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Updated On: Wednesday, 19 December 2018
Development Issues

Concern rising over fate of Rohingya refugees sent home by India: UNHCR

Content by: UN News Centre

“[We] continue to seek clarification from the authorities on the circumstances under which these individuals were returned to Myanmar,” Andrej Mahecic, a spokesperson for UNHCR told journalists at the UN Office at Geneva on Friday.

Prior to their return, the men were moved from Silchar prison in Assam province, near the border with Bangladesh - where they had been in detention since 2012 -  to the province of Manipur, bordering Myanmar.

“On learning of their detention and the planned return, and based on credible reports that the seven men are Rohingya, UNHCR requested the Indian authorities to grant access to this group, to assess their need for international refugee protection,” said Mr. Mahecic.

According to the UNHCR spokesperson, the UN agency did not receive a response to its request and was unable to secure access for a lawyer from a state legal service.

Beginning in August last year, widespread ethnic violence in Myanmar’s Rakhine province forced some 720,000 members of the country’s minority Muslim Rohingya community to flee their homes and seek refuge across the border in Bangladesh – joining several thousands more who fled Myanmar in years prior – sparking one of the largest and most complex refugee crises in the world.

Former UN human rights chief, Zeid Ra’ad Al Hussein, described the violence against the Myanmar as “textbook example of ethnic cleansing”.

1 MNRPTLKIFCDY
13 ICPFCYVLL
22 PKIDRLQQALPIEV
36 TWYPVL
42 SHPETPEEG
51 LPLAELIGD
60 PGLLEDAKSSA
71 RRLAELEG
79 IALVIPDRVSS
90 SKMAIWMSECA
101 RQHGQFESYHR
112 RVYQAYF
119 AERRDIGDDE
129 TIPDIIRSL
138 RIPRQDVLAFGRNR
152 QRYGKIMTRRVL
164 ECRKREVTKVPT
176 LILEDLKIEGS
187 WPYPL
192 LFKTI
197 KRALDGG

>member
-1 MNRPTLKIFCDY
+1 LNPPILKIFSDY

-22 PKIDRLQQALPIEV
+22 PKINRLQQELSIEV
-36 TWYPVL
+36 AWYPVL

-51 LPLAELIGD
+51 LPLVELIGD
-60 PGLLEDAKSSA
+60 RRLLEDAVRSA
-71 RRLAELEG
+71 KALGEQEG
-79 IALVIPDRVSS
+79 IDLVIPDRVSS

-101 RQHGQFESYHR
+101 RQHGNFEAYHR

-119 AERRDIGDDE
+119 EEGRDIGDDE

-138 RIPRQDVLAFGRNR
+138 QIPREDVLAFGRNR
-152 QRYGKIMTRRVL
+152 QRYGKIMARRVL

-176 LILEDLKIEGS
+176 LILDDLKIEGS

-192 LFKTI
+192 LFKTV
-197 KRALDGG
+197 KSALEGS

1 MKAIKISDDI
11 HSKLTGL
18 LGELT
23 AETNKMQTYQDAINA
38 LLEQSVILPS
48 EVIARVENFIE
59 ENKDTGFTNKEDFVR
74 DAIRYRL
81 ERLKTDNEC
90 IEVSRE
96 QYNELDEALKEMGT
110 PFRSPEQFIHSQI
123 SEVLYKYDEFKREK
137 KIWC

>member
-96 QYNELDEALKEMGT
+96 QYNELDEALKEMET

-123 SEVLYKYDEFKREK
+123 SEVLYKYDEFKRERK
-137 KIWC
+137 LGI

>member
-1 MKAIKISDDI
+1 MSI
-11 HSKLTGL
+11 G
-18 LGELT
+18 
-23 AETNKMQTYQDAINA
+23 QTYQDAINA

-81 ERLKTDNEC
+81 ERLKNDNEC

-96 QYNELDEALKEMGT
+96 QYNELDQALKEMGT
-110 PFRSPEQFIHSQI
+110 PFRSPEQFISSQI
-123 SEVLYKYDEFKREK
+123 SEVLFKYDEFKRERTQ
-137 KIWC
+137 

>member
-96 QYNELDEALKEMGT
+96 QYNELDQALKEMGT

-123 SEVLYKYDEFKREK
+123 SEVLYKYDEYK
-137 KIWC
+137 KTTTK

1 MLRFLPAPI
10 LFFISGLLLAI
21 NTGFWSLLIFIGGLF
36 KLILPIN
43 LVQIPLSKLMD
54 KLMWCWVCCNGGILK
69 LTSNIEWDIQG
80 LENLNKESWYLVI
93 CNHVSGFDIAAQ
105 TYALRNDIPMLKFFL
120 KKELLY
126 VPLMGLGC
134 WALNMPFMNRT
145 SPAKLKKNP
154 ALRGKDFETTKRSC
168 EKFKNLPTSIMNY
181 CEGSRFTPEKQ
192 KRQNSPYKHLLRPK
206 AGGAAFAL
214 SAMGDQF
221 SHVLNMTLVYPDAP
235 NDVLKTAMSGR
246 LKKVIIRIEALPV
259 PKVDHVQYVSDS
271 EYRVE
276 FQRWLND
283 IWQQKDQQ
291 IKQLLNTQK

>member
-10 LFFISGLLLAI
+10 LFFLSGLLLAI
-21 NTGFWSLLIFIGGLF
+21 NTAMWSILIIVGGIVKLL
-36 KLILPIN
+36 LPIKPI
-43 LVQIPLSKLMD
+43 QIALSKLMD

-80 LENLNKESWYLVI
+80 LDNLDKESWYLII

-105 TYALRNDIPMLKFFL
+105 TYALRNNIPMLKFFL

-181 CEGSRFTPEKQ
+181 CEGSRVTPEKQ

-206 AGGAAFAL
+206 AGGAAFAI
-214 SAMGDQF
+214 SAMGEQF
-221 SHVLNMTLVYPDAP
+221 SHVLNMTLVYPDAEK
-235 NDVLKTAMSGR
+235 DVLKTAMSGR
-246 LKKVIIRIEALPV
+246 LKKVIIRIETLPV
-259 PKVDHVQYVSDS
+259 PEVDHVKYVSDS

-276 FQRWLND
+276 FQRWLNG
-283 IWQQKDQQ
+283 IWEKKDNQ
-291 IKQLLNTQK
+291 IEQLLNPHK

An independent international fact-finding mission, established by the UN Human Rights Council to look into the violence, found patterns of gross violations of international human rights and humanitarian law, committed by Myanmar’s military, the Tatmadaw.

It also documented mass killings, the scorching of Rohingya settlements and large-scale gang rape and other sexual violence by Myanmar soldiers.

About 18,000 registered Rohingya refugees and asylum-seekers in India – UNHCR

In addition, there are some 18,000 Rohingya refugees and asylum-seekers, living in different locations, who have registered with the UNHCR office in India, said Mr. Mahecic.

UNHCR issues identity cards to the registered refugees and documents to asylum-seekers, helping prevent arbitrary arrests, detention and deportation. It works with the state legal services, authorities and a network of partners to provide legal support to persons of concern in detention in India.

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